Have you ever felt like you are doing all that you can to make a difference in the world and yet no one cares? You do not believe that you will change the whole world but you do want to positively impact your corner of it.  You unselfishly give your time and any resources available to include others in your cause only to be met with apathy and indifference.  You are left to step back and wonder how something that stirs up such passion in you can fall flat with those that should care the most.

I was recently talking with a friend who is experiencing this.  He is doing all that he can to garner support for an amazing and important cause while being ignored by those that have the most to offer.  As we were talking I began to think about my own experience.  So often I feel like I am pouring all that I have into communicating a message that could change lives if only that message were received.  So often it seems like I am more interested in the solutions to the problems in the lives of others than they are themselves.

If you have ever tried to communicate an important message or promote an important cause, you know this feeling.  And it makes you want to quit.  If what you are doing is so important though, you can’t quit.

So what do you do when you feel like no one cares?

1. Take some time to reflect on why you got involved in this cause.  Did you get involved for recognition and admiration or because you could not imagine walking away without doing something.  If the answer is the former, you need to quit.  If it is the latter, then you cannot quit.

2. Instead of focusing on those that don’t care, focus on those that do.  Generally the problem is not that no one cares but that they don’t care in the numbers or as enthusiastically as we would like. Don’t invest your time, energy, and resources trying to move the unmovable. Instead, find those that will get involved or be helped and invest in them.  They are depending on you to know the difference.

3. Work to understand those that you feel don’t care. Often people are dealing with so much in their own lives that your cause is just one more thing that they don’t have the energy or time to deal with.  We live in a world full of overwhelmed people.  Instead of feeling angry and personally rejected by their lack of concern, see if there is some burden they are carrying that you can help with.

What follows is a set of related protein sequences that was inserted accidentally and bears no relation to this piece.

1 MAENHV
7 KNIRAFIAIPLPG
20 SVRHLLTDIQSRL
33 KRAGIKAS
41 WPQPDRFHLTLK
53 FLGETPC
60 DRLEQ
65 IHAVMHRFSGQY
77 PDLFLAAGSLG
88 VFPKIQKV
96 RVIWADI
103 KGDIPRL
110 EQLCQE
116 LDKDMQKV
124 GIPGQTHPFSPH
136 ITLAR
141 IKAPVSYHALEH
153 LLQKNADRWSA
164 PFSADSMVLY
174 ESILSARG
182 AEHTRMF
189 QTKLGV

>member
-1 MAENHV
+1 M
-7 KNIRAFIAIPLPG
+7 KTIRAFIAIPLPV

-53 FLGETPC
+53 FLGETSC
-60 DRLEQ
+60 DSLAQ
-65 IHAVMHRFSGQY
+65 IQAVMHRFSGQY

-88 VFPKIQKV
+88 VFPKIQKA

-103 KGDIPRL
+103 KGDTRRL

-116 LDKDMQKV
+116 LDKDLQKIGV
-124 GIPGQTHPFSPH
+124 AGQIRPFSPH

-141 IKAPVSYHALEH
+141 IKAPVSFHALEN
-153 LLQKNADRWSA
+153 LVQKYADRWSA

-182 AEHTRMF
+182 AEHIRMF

4. Find encouragement from those that do “Get it.” So often we feel alone as we champion our cause and become discouraged at the thought of continuing on by ourselves.  Find others who are involved in the same cause or one similar and share the success as well as the defeats with those that can relate. Try to be encouraging as you receive encouragement and you may just find the boost you need.

5. Honestly evaluate the way that you communicate your passion to others. This one is difficult and may require a trusted friend or mentor in order to be helpful.  When we are in the middle of something that moves us to action, it is easy to forget that others may not be moved in the same way. Perhaps a perceived lack of concern is nothing more than a lack of understanding.  Evaluate the WAY that you communicate and the WHAT may be more readily received.

These are just five simple thoughts and I am sure there are many more.  What would you tell someone who feels like their message is just not being received?

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Jeremy Stalnecker is the Executive Director of the Mighty Oaks Foundation which is dedicated to helping America’s military warriors and their families who are suffering from the unseen wounds of combat. While growing up Jeremy’s only goal was to leave home and join the Marine Corps. This dream was finally realized with an active duty commission in 1999 which opened the door to serve as a Marine Infantry Officer during the opening days of the war in Iraq. One month after returning from Iraq, Jeremy entered full-time ministry and eventually accepted a senior pastor role. He later accepted a full-time position with the Mighty Oaks Foundation which brought together his ministry and military experience in a way that allows him to minister to hurting veterans, service members and their families. Along with his wife and their four children, Jeremy works to reach the hurting and provide healing found in Christ.

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